Annual mammograms? Check. Routine Pap test? Check. Yearly doctor visits? You bet. To help stay as healthy as possible, you’re doing everything right. But there is one more simple thing you can do: Pay attention to your body.
The truth is that some female cancers don’t have screening tests. And there are times when the person most likely to know something is wrong isn’t your doctor—it’s you.
“It’s important for women to know what’s typical for them and their bodies,” says Connie Duke, R.N., OCN, director of Oncology Services at Beaufort Memorial.
“If something is worrying you, you should seek medical attention,” she says, stressing that it’s important to not panic. “It’s most likely not cancer, but if your symptoms are indicative of cancer, the sooner you seek treatment, the better.”
Here’s what you need to know about female cancers and their symptoms.
Ovarian cancer accounts for just three percent of cancers in women, the American Cancer Society (ACS) reports. Still, it kills more women than any other cancer of the female reproductive system, and the mortality rate has not improved in 40 years. The organization estimates that in 2013, more than 22,000 women in the U.S. were diagnosed with ovarian cancer. Risk increases with age and among women with a genetic predisposition. This is why you should let your doctor know if you have a family history of any type of cancer.
Symptoms to watch for include abdominal swelling or bloating, pelvic pressure, abdominal pain, difficulty eating, feeling full quickly and having to urinate urgently or frequently.
Although these symptoms are associated with ovarian cancer, they’re also associated with a lot of other noncancerous conditions. Consult your doctor if you’re experiencing symptoms that aren’t normal for you.
Make sure you never miss your annual well-woman checkup. While most ovarian cancers will elude even an experienced OB-GYN, it is possible that your doctor might pick up on signs of cancer during a routine pelvic exam.
Cancer doesn’t often have a silver lining. But the good news about cervical cancer is that a Pap test can find it early—when it’s most likely to be treated successfully. The test can also identify precancerous cells, helping to prevent cervical cancer entirely.
In fact, the increased use of the Pap test is credited with a 70 percent decline in the cervical cancer death rate between 1955 and 1992, according to the ACS. For women who get regular Pap tests, cervical cancer is rare.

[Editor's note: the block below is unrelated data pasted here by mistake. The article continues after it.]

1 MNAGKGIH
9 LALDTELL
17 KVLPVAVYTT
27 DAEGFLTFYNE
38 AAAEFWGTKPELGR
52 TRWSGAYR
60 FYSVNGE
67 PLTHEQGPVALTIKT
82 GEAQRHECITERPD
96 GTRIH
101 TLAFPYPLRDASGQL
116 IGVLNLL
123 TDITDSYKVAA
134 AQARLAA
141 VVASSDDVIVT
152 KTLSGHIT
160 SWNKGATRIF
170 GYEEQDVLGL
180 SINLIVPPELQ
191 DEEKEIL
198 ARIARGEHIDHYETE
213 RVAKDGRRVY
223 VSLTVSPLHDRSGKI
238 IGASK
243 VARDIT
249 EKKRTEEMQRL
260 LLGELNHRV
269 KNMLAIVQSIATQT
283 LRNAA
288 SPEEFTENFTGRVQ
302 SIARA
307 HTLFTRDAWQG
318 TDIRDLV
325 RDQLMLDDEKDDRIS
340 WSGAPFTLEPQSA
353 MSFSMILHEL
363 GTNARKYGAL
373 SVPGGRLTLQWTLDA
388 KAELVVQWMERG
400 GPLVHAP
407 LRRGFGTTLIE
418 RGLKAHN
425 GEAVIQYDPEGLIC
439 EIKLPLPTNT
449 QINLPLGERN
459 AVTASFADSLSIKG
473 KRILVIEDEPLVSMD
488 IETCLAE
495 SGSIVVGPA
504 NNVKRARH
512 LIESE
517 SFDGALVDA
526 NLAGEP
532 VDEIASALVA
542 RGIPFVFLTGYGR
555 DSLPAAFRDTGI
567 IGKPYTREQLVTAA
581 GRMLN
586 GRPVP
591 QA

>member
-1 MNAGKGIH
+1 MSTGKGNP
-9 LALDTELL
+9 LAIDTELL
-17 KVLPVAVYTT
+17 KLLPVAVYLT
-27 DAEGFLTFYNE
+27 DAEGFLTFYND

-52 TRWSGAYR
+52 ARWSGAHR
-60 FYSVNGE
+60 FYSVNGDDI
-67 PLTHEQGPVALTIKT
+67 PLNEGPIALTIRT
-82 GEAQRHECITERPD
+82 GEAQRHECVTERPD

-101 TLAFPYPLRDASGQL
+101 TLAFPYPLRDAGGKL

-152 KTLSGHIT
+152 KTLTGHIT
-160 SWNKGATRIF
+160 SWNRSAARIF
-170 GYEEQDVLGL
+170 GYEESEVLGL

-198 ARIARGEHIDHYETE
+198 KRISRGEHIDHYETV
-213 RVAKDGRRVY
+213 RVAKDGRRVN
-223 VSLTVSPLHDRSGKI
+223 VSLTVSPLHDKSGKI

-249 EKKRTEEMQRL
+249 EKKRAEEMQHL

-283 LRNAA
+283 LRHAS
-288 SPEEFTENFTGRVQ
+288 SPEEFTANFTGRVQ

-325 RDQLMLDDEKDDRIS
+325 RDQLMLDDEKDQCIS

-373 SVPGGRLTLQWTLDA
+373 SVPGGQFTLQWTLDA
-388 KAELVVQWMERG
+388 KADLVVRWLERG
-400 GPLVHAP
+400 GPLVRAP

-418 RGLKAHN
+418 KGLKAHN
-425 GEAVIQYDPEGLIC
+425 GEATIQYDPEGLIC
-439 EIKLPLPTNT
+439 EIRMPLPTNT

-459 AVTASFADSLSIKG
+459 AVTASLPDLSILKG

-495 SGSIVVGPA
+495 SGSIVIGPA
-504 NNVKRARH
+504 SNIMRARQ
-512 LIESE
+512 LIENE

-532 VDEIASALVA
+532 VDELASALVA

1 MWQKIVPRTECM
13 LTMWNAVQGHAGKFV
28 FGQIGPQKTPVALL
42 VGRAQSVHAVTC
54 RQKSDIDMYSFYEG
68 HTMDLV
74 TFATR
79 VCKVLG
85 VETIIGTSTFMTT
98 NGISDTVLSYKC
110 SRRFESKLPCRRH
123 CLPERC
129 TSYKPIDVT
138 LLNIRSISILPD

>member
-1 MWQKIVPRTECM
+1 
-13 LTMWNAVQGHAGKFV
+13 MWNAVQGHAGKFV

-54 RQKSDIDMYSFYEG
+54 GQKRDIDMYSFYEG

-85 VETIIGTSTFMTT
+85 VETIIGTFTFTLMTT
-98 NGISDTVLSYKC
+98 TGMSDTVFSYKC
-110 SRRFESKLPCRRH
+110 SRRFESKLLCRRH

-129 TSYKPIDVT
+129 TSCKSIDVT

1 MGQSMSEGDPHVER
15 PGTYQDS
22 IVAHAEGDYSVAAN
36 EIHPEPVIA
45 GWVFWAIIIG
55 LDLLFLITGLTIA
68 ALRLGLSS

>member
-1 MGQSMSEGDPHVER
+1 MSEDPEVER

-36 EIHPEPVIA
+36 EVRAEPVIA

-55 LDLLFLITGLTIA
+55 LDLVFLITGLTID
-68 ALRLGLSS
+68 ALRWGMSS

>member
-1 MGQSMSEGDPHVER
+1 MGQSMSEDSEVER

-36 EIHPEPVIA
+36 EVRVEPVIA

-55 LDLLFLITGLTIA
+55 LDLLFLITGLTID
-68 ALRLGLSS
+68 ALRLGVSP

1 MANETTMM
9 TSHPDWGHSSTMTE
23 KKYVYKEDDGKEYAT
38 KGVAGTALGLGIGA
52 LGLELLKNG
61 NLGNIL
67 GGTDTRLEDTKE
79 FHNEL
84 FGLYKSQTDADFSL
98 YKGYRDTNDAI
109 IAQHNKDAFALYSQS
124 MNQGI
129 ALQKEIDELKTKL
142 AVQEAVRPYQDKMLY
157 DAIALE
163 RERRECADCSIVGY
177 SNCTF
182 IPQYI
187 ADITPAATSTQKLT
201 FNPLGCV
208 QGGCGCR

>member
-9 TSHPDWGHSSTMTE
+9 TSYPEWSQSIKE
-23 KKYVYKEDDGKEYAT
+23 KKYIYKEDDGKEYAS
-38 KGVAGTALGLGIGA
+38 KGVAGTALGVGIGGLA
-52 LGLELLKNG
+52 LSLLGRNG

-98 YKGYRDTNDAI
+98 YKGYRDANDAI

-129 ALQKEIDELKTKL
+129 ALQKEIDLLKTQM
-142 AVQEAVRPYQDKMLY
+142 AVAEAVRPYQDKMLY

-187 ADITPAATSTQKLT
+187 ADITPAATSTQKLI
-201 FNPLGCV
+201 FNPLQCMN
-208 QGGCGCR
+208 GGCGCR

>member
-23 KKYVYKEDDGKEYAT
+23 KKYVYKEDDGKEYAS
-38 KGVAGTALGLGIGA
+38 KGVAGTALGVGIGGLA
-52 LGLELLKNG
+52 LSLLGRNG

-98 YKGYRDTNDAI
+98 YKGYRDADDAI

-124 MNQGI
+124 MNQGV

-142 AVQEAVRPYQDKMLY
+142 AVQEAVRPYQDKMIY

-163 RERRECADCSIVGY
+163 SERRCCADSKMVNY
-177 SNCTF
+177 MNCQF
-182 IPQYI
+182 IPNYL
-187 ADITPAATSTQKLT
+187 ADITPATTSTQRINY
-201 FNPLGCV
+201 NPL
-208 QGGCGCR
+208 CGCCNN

A symptom to watch for is abnormal vaginal bleeding. This might include bleeding after sex, between periods or after menopause, or having longer or heavier menstrual periods than usual. Other symptoms include pain during sex and vaginal discharge.
Like cervical cancer, breast cancer is most likely to be detected early with a screening. That’s why most experts recommend an annual mammogram starting at age 40. If you have a family history of breast cancer, your doctor might suggest you start screening sooner. About one in eight American women will develop invasive breast cancer. But thanks to screenings and other factors, death rates have been on the decline since 1989.
During a self-check, you might notice a lump in your breast, which is the most common symptom of breast cancer. But remember, most lumps are not cancer. Other signs can include swelling, skin irritation, pain in the breast or nipple, or nipple discharge.
Most uterine cancers start in the endometrium, which is the inner lining of the uterus. A woman’s average lifetime chance of being diagnosed with uterine cancer, or endometrial cancer, is about one in 37. Nearly 50,000 new cases of endometrial cancer were diagnosed in 2013, according to the ACS.
Age and hormone balance (affected by things like the length of your menstrual cycles, whether you had children and your age at the onset of menopause) contribute to a woman’s risk. In addition, women with hereditary nonpolyposis colon cancer (Lynch syndrome) have a very high risk.
Signs to watch for: Most women (about 90 percent) with endometrial cancer report abnormal vaginal bleeding, such as a change in their periods, bleeding between periods or bleeding after menopause. Some women may experience vaginal discharge without any blood and with pelvic pain. Other symptoms include a mass or unexplained weight loss.
At Beaufort Memorial Hospital, we’re focused on all aspects of women’s wellness. Click here for more information about our services and programs focused on women’s wellbeing.